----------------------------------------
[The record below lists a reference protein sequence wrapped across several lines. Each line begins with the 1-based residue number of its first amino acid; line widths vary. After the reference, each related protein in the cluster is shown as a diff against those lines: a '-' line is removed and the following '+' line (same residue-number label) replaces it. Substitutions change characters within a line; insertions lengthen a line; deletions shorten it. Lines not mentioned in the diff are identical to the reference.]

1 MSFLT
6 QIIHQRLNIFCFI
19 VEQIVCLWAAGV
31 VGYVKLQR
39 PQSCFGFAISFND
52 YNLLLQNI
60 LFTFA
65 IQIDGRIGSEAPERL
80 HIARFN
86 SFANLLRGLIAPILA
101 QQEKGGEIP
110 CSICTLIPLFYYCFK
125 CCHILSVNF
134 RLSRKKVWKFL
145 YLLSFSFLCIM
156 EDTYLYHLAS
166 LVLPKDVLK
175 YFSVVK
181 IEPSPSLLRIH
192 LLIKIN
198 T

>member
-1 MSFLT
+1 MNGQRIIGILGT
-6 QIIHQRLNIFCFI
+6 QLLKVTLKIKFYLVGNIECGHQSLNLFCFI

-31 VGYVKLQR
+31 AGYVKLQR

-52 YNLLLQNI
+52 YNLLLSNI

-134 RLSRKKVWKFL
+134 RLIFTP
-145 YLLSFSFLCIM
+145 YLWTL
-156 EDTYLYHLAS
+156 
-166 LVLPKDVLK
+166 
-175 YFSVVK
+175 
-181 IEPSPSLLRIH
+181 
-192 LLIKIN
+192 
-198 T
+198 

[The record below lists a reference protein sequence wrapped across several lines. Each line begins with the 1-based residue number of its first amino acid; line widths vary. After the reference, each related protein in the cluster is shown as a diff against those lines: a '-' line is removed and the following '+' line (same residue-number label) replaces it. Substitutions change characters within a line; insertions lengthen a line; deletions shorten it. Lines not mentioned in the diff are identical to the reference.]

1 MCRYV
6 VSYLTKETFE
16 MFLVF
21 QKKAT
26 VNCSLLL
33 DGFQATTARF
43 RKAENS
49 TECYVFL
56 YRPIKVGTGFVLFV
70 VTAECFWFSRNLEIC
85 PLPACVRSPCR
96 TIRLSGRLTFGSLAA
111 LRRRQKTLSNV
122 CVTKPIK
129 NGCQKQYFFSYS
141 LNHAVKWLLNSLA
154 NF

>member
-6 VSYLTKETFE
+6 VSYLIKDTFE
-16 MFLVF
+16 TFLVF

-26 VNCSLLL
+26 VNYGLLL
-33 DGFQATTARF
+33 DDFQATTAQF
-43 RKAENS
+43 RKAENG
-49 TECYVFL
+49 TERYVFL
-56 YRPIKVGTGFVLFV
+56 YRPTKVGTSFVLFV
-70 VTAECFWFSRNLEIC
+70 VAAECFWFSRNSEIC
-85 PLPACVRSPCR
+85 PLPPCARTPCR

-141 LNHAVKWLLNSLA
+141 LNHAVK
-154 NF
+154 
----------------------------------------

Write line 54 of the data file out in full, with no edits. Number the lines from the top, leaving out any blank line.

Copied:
33 DGFQATTARF